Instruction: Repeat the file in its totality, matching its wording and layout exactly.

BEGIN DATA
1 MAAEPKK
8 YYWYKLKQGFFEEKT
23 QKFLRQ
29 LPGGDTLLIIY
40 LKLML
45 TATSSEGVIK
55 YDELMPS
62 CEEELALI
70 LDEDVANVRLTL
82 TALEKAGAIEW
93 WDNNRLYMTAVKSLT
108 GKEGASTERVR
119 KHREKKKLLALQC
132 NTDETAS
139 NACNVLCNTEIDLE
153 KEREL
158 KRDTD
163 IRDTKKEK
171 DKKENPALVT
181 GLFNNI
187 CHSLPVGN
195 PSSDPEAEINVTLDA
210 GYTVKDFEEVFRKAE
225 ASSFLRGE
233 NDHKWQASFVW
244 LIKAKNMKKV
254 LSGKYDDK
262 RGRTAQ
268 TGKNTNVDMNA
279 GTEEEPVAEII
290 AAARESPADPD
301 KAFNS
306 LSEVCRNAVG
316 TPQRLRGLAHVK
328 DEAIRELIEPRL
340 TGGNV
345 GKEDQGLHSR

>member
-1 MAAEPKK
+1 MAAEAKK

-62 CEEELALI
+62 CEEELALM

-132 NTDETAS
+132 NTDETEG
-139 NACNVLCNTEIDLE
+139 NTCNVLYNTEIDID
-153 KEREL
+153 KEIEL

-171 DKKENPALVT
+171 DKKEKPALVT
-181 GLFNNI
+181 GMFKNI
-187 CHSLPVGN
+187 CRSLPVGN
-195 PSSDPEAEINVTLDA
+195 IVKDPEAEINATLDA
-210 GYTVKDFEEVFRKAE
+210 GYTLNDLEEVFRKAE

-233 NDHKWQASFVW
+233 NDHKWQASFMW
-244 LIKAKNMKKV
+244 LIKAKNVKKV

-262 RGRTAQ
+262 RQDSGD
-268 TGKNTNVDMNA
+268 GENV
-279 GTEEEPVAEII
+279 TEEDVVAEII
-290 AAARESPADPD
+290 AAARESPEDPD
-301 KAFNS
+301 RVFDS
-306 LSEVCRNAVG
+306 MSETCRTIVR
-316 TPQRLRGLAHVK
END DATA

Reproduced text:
1 MAAEPKK
8 YYWYKLKQGFFEEKT
23 QKFLRQ
29 LPGGDTLLIIY
40 LKLML
45 TATSSEGVIK
55 YDELMPS
62 CEEELALI
70 LDEDVANVRLTL
82 TALEKAGAIEW
93 WDNNRLYMTAVKSLT
108 GKEGASTERVR
119 KHREKKKLLALQC
132 NTDETAS
139 NACNVLCNTEIDLE
153 KEREL
158 KRDTD
163 IRDTKKEK
171 DKKENPALVT
181 GLFNNI
187 CHSLPVGN
195 PSSDPEAEINVTLDA
210 GYTVKDFEEVFRKAE
225 ASSFLRGE
233 NDHKWQASFVW
244 LIKAKNMKKV
254 LSGKYDDK
262 RGRTAQ
268 TGKNTNVDMNA
279 GTEEEPVAEII
290 AAARESPADPD
301 KAFNS
306 LSEVCRNAVG
316 TPQRLRGLAHVK
328 DEAIRELIEPRL
340 TGGNV
345 GKEDQGLHSR

>member
-1 MAAEPKK
+1 MAAEAKK

-62 CEEELALI
+62 CEEELALM

-132 NTDETAS
+132 NTDETEG
-139 NACNVLCNTEIDLE
+139 NTCNVLYNTEIDID
-153 KEREL
+153 KEIEL

-171 DKKENPALVT
+171 DKKEKPALVT
-181 GLFNNI
+181 GMFKNI
-187 CHSLPVGN
+187 CRSLPVGN
-195 PSSDPEAEINVTLDA
+195 IVKDPEAEINATLDA
-210 GYTVKDFEEVFRKAE
+210 GYTLNDLEEVFRKAE

-233 NDHKWQASFVW
+233 NDHKWQASFMW
-244 LIKAKNMKKV
+244 LIKAKNVKKV

-262 RGRTAQ
+262 RQDSGD
-268 TGKNTNVDMNA
+268 GENV
-279 GTEEEPVAEII
+279 TEEDVVAEII
-290 AAARESPADPD
+290 AAARESPEDPD
-301 KAFNS
+301 RVFDS
-306 LSEVCRNAVG
+306 MSETCRTIVR
-316 TPQRLRGLAHVK